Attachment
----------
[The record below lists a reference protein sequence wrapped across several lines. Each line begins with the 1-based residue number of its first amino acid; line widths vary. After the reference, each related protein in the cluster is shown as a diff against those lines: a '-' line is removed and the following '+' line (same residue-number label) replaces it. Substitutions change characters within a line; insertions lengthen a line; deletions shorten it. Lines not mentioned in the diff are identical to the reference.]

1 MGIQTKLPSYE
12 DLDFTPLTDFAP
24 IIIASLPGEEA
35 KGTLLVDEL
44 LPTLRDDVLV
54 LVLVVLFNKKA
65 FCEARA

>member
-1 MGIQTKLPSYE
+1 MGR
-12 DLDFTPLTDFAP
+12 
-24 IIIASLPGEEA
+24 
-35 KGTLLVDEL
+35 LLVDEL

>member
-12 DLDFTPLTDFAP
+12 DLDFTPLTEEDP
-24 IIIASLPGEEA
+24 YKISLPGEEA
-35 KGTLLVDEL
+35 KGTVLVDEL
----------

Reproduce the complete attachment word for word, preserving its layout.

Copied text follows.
[The record below lists a reference protein sequence wrapped across several lines. Each line begins with the 1-based residue number of its first amino acid; line widths vary. After the reference, each related protein in the cluster is shown as a diff against those lines: a '-' line is removed and the following '+' line (same residue-number label) replaces it. Substitutions change characters within a line; insertions lengthen a line; deletions shorten it. Lines not mentioned in the diff are identical to the reference.]

1 MGIQTKLPSYE
12 DLDFTPLTDFAP
24 IIIASLPGEEA
35 KGTLLVDEL
44 LPTLRDDVLV
54 LVLVVLFNKKA
65 FCEARA

>member
-1 MGIQTKLPSYE
+1 MGR
-12 DLDFTPLTDFAP
+12 
-24 IIIASLPGEEA
+24 
-35 KGTLLVDEL
+35 LLVDEL

>member
-12 DLDFTPLTDFAP
+12 DLDFTPLTEEDP
-24 IIIASLPGEEA
+24 YKISLPGEEA
-35 KGTLLVDEL
+35 KGTVLVDEL